#4. What’s coming next in the chatbot world?
Wow that’s a big question as so much is happening. I think we’re going to see a lot of activity with AI/ML being infused into more processes and technologies and used in combination to create more capable solutions. When conversational AI is combined with sentiment analysis and predictive analytics, for examples, chatbots move beyond searching for keywords and providing standard answers to processing natural language and customer intent. I think the goals or purposes of these project will also change – moving beyond cost control and call center deflection to a specific goal of enhancing the service experience. And I think we will be using AI to tie things together into a more coherent experience. Chatbots will work from wider and deeper datasets. Data will help chatbots personalize the experience and sentiment analysis will help them adapt to customer moods and emotions in real time. We’ll start to see an emphasis on convenience and effectiveness from the customer’s perspective.
The AI, for example, will assess if the customer is getting a good service experience and will route calls effortlessly to human service agents if needed. The human agent will then be able to seamlessly pick up the service call because they’re working from the same dataset and will have all the history and key issues in front of them in their applications.
I also think video chat will become more common because it delivers a level of authenticity and engagement that voice doesn’t. It’s already being used in other verticals – Salesforce, for example, said that video chat usage has increased 47% since 2020 - and you can see that it would have powerful applications in B2B telecoms in particular. AI will help here by analyzing video in real time and logging insights from calls. It’s only a relatively small step from video chat to VR-based customer service when chatbots evolve into avatars. We’re already experimenting with that. Capita, for example, rolled out a 3D digital avatar in 2022 which shows emotion and empathy and reacts to customer sentiment.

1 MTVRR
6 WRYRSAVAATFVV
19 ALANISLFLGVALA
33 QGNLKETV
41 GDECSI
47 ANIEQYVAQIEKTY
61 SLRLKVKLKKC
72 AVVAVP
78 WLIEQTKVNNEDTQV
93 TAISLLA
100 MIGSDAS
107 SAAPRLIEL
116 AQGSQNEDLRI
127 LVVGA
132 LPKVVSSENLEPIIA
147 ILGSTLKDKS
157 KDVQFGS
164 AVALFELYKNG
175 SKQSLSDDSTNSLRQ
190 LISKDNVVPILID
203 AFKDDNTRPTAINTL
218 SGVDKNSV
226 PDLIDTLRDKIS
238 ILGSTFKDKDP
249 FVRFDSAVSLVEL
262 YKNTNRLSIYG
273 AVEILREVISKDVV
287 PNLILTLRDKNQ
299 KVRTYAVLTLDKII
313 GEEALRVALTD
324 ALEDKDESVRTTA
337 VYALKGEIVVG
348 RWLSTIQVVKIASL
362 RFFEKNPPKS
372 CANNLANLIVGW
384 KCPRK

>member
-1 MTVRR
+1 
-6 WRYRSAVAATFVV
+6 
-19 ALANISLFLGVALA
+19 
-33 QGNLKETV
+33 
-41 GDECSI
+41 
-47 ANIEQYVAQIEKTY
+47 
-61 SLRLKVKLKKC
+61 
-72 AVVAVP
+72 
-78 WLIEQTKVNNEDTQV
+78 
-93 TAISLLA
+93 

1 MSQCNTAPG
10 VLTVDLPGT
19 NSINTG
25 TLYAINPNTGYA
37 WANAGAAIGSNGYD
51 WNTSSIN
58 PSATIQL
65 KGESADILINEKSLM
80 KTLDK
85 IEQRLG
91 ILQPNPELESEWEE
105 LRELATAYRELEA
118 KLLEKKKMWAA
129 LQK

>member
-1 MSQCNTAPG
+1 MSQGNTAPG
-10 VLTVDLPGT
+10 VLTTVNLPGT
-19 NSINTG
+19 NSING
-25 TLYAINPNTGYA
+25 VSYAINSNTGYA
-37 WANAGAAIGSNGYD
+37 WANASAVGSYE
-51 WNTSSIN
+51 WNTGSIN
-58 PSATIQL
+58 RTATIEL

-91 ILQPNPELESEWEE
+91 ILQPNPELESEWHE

#5. Gen Z and chatbots. Are they made for each other?
Absolutely. For a long time, we talked about Gen Z as the next big thing. Well, that next big thing is here. They comprise 1.8 billion people, and will represent 75% of the global workforce by 2025. They also have a combined spending power of $2.5 trillion per year. So, Gen Z are the majority of our workforce and the majority of our customer base. When we think about building customer support, these are the customers we’re building for. LivePerson did a study that found 80% of those aged 18-24 feel positive about engaging with a chatbot and 60% of this age group would prefer to engage with a chatbot than a human. So, what do they want? They want fast answers. They don’t like waiting, repeating or length. Their emphasis is on execution. And there’s still a big gap between expectation and execution. That same LivePerson study found that 85% of companies think AI is important to their customer engagement strategies, but only 43% of customers think it’s currently easy to talk to chatbots. That’s a significant gap. CSPs need to focus on closing that gap and ensuring the next generation of chatbots are efficiently delivering both the answers and actions Gen Z need.